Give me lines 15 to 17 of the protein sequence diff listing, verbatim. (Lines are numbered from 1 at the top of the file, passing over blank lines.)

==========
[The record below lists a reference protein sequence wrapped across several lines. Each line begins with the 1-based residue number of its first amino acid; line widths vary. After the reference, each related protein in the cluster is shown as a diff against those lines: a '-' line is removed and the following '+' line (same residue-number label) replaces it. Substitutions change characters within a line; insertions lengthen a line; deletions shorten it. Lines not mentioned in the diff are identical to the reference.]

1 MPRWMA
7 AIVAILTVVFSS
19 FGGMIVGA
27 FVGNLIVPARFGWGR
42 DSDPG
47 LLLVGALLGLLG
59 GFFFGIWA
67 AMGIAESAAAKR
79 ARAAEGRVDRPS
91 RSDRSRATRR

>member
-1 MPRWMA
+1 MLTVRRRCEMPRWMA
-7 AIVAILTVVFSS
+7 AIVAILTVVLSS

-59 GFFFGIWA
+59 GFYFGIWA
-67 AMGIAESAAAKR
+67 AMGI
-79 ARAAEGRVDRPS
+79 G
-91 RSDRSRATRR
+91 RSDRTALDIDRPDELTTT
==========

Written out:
-7 AIVAILTVVFSS
+7 AIVAILTVVLSS

-59 GFFFGIWA